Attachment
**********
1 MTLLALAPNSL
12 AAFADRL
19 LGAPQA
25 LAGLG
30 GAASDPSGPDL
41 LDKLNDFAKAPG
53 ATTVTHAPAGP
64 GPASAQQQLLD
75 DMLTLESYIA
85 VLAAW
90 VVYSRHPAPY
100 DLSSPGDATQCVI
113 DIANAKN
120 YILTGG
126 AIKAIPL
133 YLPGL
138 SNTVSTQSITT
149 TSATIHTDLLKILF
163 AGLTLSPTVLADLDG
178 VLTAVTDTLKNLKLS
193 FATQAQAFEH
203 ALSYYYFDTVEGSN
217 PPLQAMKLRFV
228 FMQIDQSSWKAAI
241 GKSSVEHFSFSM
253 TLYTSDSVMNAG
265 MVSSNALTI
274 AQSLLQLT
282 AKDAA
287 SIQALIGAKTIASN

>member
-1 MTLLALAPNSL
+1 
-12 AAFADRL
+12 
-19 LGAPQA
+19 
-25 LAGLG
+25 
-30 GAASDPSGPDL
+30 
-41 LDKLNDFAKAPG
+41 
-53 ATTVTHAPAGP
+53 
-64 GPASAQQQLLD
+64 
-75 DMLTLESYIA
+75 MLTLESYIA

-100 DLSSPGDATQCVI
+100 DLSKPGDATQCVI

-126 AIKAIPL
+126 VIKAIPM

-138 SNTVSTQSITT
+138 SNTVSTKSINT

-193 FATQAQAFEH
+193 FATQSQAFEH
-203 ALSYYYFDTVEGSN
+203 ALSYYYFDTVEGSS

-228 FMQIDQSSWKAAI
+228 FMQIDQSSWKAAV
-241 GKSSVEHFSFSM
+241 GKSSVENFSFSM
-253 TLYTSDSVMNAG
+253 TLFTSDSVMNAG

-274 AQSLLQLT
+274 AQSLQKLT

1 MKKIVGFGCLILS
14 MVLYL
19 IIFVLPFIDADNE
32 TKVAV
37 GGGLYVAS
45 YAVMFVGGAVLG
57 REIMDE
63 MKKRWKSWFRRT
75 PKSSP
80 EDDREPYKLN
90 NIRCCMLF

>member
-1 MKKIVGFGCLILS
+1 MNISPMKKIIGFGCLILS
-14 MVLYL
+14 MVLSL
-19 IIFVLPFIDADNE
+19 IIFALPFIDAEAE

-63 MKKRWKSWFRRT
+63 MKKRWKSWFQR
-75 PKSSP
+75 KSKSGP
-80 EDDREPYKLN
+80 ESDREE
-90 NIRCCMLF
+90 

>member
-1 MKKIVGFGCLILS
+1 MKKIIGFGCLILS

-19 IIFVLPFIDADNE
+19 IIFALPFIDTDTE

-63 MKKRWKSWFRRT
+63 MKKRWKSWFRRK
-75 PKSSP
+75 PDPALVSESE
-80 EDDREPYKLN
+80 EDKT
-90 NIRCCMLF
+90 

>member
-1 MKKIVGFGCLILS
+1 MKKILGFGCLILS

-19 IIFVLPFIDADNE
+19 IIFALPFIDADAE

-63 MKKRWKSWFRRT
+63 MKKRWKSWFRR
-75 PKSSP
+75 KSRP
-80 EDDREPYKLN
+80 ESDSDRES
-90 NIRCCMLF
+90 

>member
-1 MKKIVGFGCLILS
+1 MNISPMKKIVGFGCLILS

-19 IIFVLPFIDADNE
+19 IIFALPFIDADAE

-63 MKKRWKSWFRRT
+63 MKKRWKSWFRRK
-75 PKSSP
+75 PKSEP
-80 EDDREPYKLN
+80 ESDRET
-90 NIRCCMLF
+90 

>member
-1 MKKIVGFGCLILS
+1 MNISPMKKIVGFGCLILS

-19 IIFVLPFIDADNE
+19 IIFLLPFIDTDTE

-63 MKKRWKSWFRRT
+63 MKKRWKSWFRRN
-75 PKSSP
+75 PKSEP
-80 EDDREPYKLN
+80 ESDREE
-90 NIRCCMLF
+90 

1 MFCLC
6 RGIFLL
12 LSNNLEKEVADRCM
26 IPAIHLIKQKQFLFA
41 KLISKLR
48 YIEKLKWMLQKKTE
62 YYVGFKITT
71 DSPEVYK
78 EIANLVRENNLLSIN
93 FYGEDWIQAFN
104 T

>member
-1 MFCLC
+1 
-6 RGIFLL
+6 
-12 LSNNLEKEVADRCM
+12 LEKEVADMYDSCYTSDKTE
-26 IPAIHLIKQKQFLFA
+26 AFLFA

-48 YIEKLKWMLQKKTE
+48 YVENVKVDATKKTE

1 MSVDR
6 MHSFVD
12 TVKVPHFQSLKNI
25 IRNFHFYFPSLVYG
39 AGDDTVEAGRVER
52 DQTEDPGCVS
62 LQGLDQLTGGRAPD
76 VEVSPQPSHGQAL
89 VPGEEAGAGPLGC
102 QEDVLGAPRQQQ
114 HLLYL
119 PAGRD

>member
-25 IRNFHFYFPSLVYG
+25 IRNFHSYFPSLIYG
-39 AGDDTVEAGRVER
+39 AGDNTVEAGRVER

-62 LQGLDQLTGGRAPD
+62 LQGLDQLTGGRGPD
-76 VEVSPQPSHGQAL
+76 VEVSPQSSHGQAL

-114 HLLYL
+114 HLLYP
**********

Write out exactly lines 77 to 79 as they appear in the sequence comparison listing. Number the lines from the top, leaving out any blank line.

80 EDDREPYKLN
90 NIRCCMLF

>member